One of the most defining characters and influencers on Australian TV, film and culture over the past 50 years, John “Strop” Cornell, has died from Parkinson’s disease at the age of 80.
Cornell found national fame as Paul Hogan’s bumbling, surf cap-wearing sidekick “Strop” in Hogan’s eponymous comedy series in the mid-70s.
However, his reach went much deeper than that, including the famous Crocodile Dundee films, he was a confidant to none other than Kerry Packer and was also the brains behind the launch of World Series Cricket back in the late 70s.
Cornell had suffered from Parkinson’s disease for the past two decades and, in a statement, his family said he succumbed to the illness surrounded by loved ones at his Byron Bay home.
The statement read: “A classic Australian character, John Cornell made the lives he touched much richer, not only through donations, but also through his generosity of spirit, humour, humility and honour. A true egalitarian, John sought equity and equality, and fought for a fair go.”
You can read the family’s statement in full at the end of this article.
Prior to his TV debut, Cornell had amassed a number of other professions including journalist, milkman and bookmaker.
While working for Nine’s A Current Affair in 1971 he met Paul Hogan and soon became the comedian’s manager.
Cornell is also said to have had a hand in arguably Australia’s greatest advertising jingle – C’mon Aussie C’mon! – created by legendary ad duo Allan Johnston and Alan Morris and used to promote the controversial cricket series.
Easily the biggest success for the Cornell/Hogan duo were the Crocodile Dundee films that Hogan starred in and Cornell produced. The first two instalments earning close to $100 million at the box office.
Cornell later married another star of The Paul Hogan Show, Delvene Delaney; the two have remained married for the past 46 years. Cornell is survived by his wife and three daughters – Liana, Allira and Melissa.
Statement from Cornell family:
John Cornell, one of Australia’s leading lights in journalism, television, sport and film, passed away peacefully this morning in Byron Bay, with his wife and eldest daughter by his side, and his youngest daughter on the phone from the UK.
Born in Kalgoorlie on the 2nd of March, 1941, John rose quickly through the ranks of journalism at the Daily News in Perth, becoming the youngest super-a grade journalist in Australia, and London editor at the age of 26. John then turned his talents to television, as the original producer of A Current Affair, naming the program, and initiating a new approach to television journalism. John was seeking the equivalent for A Current Affair of a newspaper cartoonist, and recognized the quintessential larrikin qualities in Paul Hogan. The two teamed on the bond of a handshake, creating a 16 year run of the highest rating comedy specials, The Paul Hogan Shows, which John co-wrote, produced and performed in as the gormless but lovable Strop… and ultimately, the hugely resonant and globally successful Crocodile Dundee films. John’s acute instincts and sharp intelligence drove his rebellious push of World Series Cricket against the establishment for higher recognition and bigger salaries for the world’s players of his favourite game, re-imagining, marketing and capturing it in a brand-new form.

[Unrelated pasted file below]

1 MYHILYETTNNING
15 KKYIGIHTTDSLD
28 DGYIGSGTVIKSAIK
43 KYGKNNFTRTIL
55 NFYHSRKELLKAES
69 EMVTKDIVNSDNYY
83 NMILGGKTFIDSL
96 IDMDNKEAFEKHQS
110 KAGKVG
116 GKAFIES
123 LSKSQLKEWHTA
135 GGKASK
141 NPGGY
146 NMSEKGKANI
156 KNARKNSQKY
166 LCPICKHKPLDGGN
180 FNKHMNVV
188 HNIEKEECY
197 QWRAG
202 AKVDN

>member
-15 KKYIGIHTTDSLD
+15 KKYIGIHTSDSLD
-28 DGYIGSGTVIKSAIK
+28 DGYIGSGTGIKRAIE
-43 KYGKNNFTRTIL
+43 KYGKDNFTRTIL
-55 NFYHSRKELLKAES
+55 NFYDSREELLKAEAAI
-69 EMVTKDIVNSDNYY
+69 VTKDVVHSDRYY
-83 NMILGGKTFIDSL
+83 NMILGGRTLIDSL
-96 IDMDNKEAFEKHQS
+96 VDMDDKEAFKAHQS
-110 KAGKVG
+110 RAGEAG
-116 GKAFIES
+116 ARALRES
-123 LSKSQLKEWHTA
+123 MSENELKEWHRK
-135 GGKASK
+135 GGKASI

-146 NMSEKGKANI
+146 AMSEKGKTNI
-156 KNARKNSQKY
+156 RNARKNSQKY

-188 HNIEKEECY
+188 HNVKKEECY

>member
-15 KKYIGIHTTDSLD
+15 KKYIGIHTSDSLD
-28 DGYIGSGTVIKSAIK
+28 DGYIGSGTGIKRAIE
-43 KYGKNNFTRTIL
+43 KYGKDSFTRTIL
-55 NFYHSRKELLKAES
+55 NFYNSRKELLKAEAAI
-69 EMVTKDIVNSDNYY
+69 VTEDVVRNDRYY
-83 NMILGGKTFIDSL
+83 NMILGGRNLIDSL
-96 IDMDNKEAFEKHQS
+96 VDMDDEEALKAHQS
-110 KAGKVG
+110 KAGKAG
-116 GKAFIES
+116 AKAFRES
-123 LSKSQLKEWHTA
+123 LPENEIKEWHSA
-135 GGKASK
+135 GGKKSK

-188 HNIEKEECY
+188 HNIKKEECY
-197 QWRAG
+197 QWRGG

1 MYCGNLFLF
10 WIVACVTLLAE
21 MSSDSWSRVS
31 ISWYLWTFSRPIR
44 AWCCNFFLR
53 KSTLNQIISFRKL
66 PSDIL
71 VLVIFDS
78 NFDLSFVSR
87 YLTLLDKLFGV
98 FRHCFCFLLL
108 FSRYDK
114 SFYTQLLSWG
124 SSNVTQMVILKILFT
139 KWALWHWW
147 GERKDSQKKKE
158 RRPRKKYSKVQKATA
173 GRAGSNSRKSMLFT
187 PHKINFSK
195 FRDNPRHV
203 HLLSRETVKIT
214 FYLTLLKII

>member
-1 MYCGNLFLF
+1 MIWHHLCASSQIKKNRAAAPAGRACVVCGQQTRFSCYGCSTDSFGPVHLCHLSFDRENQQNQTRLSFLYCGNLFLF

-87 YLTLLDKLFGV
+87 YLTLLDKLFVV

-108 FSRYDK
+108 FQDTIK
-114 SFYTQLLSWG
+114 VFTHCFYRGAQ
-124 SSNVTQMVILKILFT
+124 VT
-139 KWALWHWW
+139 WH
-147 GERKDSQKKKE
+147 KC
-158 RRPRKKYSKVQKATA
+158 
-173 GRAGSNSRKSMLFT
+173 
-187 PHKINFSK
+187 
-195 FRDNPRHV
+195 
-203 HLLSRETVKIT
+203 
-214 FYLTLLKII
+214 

In 1980, John moved his family to a 120 acre farm in Byron Bay, buying the historic Hotel Brunswick and building the iconic Beach Hotel in 1991. After being diagnosed with Parkinson’s disease in 2001, John concentrated his efforts on philanthropy, supporting his community and worthy environmental, sporting and medical causes.
A classic Australian character, John Cornell made the lives he touched much richer, not only through donations, but also through his generosity of spirit, humour, humility and honour. A true egalitarian, John sought equity and equality, and fought for a fair go. He is survived by his broken-hearted wife of 46 years, Delvene Delaney, and his daughters, Melissa, Allira and Liana Cornell.
Vale John Cornell
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